AUGUSTA —- A new training on the banks of the Savannah River here will help bolster Georgia and Augusta’s status as a cyber intelligence and information security hub, officials said Monday at a groundbreaking ceremony.
The Georgia Cyber Innovation and Training Center, a now $60 million educational complex in downtown Augusta, will become the state’s centerpiece for cyber security research and development. It will merge public and private sector security research and serve the workforce needs of the U.S. Army, which recently announced the establishment of its Cyber Command in nearby Fort Gordon, the NSA, as well as the security needs of industry and state agencies.
The project was once slated to be about $50 million, but demand from the private sector to lease space to help develop new defenses and incubate new companies has caused it to grow in size, officials said. Crews have a tight deadline to open the center, with the state expecting to cut a ribbon on the new facility in July 2018.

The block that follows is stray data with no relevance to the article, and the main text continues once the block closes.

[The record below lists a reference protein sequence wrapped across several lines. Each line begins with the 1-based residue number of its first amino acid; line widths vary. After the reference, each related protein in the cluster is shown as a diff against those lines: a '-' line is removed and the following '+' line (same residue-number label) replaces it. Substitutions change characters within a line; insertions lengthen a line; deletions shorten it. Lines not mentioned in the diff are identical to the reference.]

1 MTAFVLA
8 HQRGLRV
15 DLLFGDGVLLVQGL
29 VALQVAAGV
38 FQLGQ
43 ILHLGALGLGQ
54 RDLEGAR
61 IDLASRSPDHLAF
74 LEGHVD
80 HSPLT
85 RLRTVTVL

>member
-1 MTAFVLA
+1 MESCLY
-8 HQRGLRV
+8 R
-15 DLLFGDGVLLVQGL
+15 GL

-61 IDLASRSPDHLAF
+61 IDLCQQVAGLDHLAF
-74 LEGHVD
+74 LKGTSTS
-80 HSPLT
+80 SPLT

The more than 160,000-square foot building, at Augusta University’s future downtown riverfront campus, will also feature classroom space for the university and state technical colleges. The research facilities will be cleared for top secret work and include a “cyber range” where new cyberwarfare capabilities can be created and tested.
Gov. Nathan Deal said the nation has never needed a training facility like this more than today, citing a range of threats to the private sector and government from rogue hackers and groups backed by nation-states.
“The attack is ever present and it is something we all need to be aware of,” Deal said at the groundbreaking ceremony.
Augusta is a major hub in the government’s sprawling intelligence-gathering network.
Thousands of code breakers, cyber security researchers, intelligence analysts, IT experts and other specialists — military members and private contract employees — work in the intelligence community at Fort Gordon, which includes an NSA installation, and more are on their way.
In November, Army broke ground on its new Cyber Command, which will open its first phase in 2018. Fortune magazine in April listed Augusta as one of the seven cities in the world that “could become the world’s cybersecurity capital.”
More land is available on the 17-acre campus, and Augusta University President Brooks Keel said additional phases of the campus are possible in the years ahead.
In addition to the state’s investment, city leaders also have committed up to $12 million for a parking facility.